>in violation of copy-restriction laws.
Yeah, sure, in your dreams we could instead have laws that say all
information was free. I submit that such a situation would actually
stifle innovation. Sure a few dreamers would still invent but the
volume and time to market would be greatly diminished.
Lack of ownership is precisely why most socialist countries soon became
and forever remained vast economic wastelands. Denying individuals any
incentive for working harder than others, the economy soon deteriorates
to where it can hardly provide the necessities of life let alone invent
clever and innovative luxuries. Worse, collectivist economics are
unnatural in that they fly in the face of most human instincts. Thus it
requires a large and oppressive government to enforce collectivism and,
in practice, those governments typically become corrupt. In any case,
economies invariably, immediately revert to capitalism soon as the
communist/socialist oppression ceases.
It is precisely the promise of commercial reward that makes America the
incredible fount of invention and creativity that it is. The simple
formula of rewarding people for their own hard work is what made America
the worlds only superpower. Not only do we have the most powerful
military in the world our people also enjoy one of the world's highest
standards of living. Most socialist countries have had to choose one or
the other or don't have the choice of either.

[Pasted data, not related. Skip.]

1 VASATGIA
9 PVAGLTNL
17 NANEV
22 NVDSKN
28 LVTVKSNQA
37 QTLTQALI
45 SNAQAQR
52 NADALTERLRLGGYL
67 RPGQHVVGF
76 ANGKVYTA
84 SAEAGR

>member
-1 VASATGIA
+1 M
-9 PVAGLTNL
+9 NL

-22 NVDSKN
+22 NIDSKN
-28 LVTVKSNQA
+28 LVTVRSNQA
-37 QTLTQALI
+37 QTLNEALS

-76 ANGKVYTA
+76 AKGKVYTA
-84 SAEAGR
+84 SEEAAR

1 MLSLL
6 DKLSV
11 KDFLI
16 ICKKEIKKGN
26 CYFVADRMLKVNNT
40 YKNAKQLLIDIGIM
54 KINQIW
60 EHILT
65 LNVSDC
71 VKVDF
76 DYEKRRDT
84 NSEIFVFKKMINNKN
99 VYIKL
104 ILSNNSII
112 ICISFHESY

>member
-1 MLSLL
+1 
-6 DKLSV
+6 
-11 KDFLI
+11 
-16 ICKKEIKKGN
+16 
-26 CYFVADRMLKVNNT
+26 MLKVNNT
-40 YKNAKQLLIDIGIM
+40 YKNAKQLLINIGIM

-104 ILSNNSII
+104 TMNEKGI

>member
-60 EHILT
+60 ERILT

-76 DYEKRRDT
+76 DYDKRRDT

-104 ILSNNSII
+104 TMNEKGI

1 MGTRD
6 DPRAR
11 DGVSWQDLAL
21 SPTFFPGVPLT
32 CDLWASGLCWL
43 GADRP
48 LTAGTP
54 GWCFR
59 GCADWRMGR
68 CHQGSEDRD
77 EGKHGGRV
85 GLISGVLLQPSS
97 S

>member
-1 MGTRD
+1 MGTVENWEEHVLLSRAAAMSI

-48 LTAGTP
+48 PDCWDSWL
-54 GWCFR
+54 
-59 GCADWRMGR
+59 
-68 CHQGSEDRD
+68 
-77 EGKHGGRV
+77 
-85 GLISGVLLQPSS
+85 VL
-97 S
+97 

I just don't get you folks who push this Communistic view of economics.
It's childish. Marx sounded good on paper 100 years ago and yeah we
all believed it when we were idealistic teenagers. At the cost of
hundreds of millions of citizens (murdered by their own government) and
a significant fraction of the 20th century's world's human resources, we
gave Communism every chance to succeed. After almost a century of
experimentation with collectivist economics, the results are all in and
the bottom line is that it simply doesn't work. The net cost to The
People in the long run is always greater than the net benefits. If you
don't understand this then you really haven't been paying attention to
recent world history.
The problem with Capitalism is that not everyone shares equally in the
wealth. The problem with Communism is that everybody DOES share equally
in the misery. I prefer Capitalism.
>But that is not enough for you. You also want the 'right' to complain about
>something that was given to you freely and expect that righteous rants
>about your view of intellectual property laws will somehow compel people
>to modify it to your specification without compensation.
You're being unfair.
Mr. LeBlanc was not complaining about anything that I could see. He was
merely describing a tangible shortcoming of Python (one which launched
this entire thread) that restricts its use for some purposes. He
further, humbly suggests how it might be made a little more useful to
James J. Besemer 503-280-0838 voice
2727 NE Skidmore St. 503-280-0375 fax
Portland, Oregon 97211-6557 mailto:jb at cascade-sys.com